Crops Insights

Farm Babe: Citrus greening is claiming Florida’s farming livelihood. Can a GMO solution help?


I first heard of citrus greening disease several years ago from Canadian agrologist Robert Saik in this awesome TED talk. In it, he talks about real problems facing farmers today all around the world. From the black Sigatoka virus in corn in Kenya to the bacterial wilt fungus in the bananas of Uganda, certain diseases are rendering some crops completely useless.

But citrus greening is a disease hits close to home, as currently 90 percent of the Florida citrus industry is being devastated by it. Part of Saik’s TED talk explains how genetic engineering (GMOs) can help solve these problems, similar to the way the Hawaiian papaya was saved from ringspot virus.

Citrus greening (Candidatus Liberibacter asiaticus) is one of the most serious citrus plant diseases in the world, and once a tree is infected, there’s no cure. Citrus greening is spread by a disease-infected insect, the Asian citrus psyllid. Infected trees produce fruits that are green, misshapen, and bitter, unsuitable for sale as fresh fruit or for juice. The disease doesn’t directly pose a threat to humans and animals, but it affects farmers’ livelihood and the planet, as infected trees die within a few years.

“If you like orange juice, drink it now,” Saik says.

But is there hope? And what sort of progress have we been making? To find out, I traveled to Gainesville Florida, and visited with Dr. José X. Chaparro, associate professor for fruit tree breeding and genetics.

Image courtesy of Michelle Miller

Dr. Chaparro taught me so much about plant breeding, and above is a photo of orange trees affected by citrus greening, also known as HLB, or yellow dragon disease. Research is being done to help the problem, but it is a very long process, and orange trees resistant to citrus greening are not yet available to growers. It takes six to eight years of research and three to four years before the trees bear fruit. Lots of testing and research is done to ensure quality fruit, yields, skins, seeds, disease resistance, etc. Here they’re working more on traditional plant breeding solutions which is a lot of trial and error. A GMO solution could eventually be more precise but takes a substantial amount of money, time, and research — however there are solutions currently in the pipeline.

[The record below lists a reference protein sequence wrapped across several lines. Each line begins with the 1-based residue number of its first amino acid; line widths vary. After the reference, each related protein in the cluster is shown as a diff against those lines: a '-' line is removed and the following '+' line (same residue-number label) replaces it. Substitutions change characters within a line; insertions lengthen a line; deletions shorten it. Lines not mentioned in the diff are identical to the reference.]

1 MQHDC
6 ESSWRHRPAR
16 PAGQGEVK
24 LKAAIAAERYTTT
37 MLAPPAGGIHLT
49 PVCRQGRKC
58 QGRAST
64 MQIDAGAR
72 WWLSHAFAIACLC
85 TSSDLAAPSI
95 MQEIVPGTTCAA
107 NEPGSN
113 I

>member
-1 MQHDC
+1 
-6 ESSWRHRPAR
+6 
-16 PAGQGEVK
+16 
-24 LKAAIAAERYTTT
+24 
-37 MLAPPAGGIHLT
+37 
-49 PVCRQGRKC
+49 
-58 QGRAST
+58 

Images courtesy of Michelle Miller

Above are images of the male (anthers) and female part of the orange tree flower which are rubbed together and pollinated. Scientists have to figure out what traits are most important to growers and must keep crossing until they get exactly what their growers want and need. The female part has to be exposed, and when you cross different varieties, you get different fruits as seen here:

Image courtesy of Michelle Miller

One of these (obviously unripened) oranges on the bottom is a trifoliate with a fuzzy peel; the one on top is too small. It takes a lot of trial and error, and the oranges must be marketed with interesting, marketable traits. (P.S. I love “cuties,” which are the cross between tangerines and sweet oranges! Yum!)

Another one of the challenges are the regulations and hurdles that must be adhered to. The sweet orange for juice processing has a very strict definition. Imagine if, to be considered a human, we all had to look exactly the same? It’s similarly a challenge faced with the development of new traits. Plants are cloned, budsticks are made, uniformity is important, but it can be very difficult to achieve.

So there are a couple solutions. One would be to modify the regulations as to what’s considered a sweet orange and the other is to find a GMO or gene-editing answer. But even then … would the public accept it? What is their perception, do they want GMO oranges? They should, once they realize the severity of citrus greening and understand the power of science to create solutions to help modern agriculture.


Michelle Miller, the Farm Babe, is an Iowa-based farmer, public speaker, and writer, who lives and works with her boyfriend on their farm, which consists of row crops, beef cattle, and sheep. She believes education is key in bridging the gap between farmers and consumers.

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